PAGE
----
Among US women who are pregnant, moving to a new residence during the first trimester may be a risk factor for adverse birth outcomes, including low birth weight and preterm birth, according to a study published in the Journal of Epidemiology and Community Health.

Researchers conducted a retrospective cohort study using Washington State birth certificate data that included parental demographics, maternal reproductive history, prenatal care, and infant birth information. Singleton births to mothers aged ≥18 years in Washington between 2007 and 2014 were included. Women who provided a residential address, length of time at residence, and a clinical estimate of gestational length were eligible for inclusion; a total of 28,011 women who moved during the first trimester of pregnancy were matched to 112,367 women who did not move.

The outcomes of interest were low birth weight (<2500 g), preterm birth (<37 weeks), and small for gestational age (lowest 10% of births for gestational age and sex). The researchers also examined very preterm birth (gestational age <32 weeks).

Women who moved during the first trimester of pregnancy were more likely than women who did not move to be in their teenage years or 20s (69.5% vs 55.9%), to not have completed high school (15.5% vs 13.6%), to live in a household with a median income <$40,000 (41.8% vs 35.8%), and to be nulliparous (49.3% vs 41.0%). Women who moved were also more likely to have smoked during pregnancy (11.9% vs 8.9%).

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Moving in the first trimester was associated with an increased risk for low birth weight (6.4% compared with 4.5% of nonmovers); moving also was associated with an excess of 14 low birth weight deliveries per 1000 births compared with the nonmoving group. In addition, moving was associated with preterm birth (9.1% compared with 6.4% of nonmovers); compared with the nonmoving group, moving was associated with an additional 24 preterm deliveries per 1000 births. The prevalence for small for gestational age deliveries was slightly higher among movers vs nonmovers (9.8% vs 8.7%).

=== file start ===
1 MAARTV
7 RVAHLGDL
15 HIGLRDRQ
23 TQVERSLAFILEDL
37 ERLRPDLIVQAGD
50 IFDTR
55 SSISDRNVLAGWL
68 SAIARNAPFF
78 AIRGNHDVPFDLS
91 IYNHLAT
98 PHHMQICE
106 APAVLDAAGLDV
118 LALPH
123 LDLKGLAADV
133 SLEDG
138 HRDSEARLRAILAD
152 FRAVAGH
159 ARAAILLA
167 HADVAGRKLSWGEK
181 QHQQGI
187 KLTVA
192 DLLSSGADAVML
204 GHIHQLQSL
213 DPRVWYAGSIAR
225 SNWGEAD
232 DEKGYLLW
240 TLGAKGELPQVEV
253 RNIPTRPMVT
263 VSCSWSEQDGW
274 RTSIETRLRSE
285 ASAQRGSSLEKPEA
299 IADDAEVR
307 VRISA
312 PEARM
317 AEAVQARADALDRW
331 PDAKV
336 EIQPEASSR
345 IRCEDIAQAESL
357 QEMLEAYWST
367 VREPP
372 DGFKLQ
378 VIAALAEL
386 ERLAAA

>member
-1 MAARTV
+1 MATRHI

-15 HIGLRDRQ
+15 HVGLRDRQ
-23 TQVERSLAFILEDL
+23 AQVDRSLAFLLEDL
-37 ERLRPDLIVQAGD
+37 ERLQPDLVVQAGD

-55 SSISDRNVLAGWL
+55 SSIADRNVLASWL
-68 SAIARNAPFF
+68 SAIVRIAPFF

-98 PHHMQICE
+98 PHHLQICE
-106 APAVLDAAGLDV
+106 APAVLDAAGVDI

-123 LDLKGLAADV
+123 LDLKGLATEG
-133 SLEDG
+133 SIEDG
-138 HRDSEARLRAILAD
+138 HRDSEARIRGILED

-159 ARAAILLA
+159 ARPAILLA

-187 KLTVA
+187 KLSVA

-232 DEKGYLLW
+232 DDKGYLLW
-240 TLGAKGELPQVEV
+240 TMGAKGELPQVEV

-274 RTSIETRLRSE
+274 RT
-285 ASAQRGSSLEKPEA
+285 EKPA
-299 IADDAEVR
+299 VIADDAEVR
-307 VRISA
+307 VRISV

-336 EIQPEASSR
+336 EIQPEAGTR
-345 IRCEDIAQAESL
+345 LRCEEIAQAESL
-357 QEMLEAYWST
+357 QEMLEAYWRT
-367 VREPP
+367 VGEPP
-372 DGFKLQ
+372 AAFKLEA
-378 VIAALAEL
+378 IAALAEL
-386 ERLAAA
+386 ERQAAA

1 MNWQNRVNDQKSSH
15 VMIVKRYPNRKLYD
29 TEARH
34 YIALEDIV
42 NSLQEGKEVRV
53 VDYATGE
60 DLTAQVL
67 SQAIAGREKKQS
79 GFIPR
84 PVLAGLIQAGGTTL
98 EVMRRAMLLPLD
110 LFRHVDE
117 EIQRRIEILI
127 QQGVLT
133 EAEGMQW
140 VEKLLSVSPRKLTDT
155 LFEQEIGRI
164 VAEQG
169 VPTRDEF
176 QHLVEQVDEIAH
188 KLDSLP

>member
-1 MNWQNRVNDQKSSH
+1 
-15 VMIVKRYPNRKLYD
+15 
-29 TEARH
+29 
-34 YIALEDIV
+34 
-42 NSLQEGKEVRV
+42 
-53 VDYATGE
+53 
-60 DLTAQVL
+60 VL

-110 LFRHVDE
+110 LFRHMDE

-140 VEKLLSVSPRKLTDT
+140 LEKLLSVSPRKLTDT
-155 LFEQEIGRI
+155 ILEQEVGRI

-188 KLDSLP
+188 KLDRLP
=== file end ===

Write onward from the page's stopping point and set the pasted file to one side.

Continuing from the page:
“Because up to 25% of pregnant women are estimated to move during pregnancy, elucidating associations between moving and adverse birth outcomes has the potential to impact the clinical care of many women and have an important impact on public health,” the authors concluded.

Reference

Bond JC, Mancenido AL, Patil DM, Rowley SS, Goldberg J, Littman AJ. Residence change during the first trimester of pregnancy and adverse birth outcomes [published online July 30, 2019]. J Epidemiol Community Health. doi:10.1136/jech-2018-211937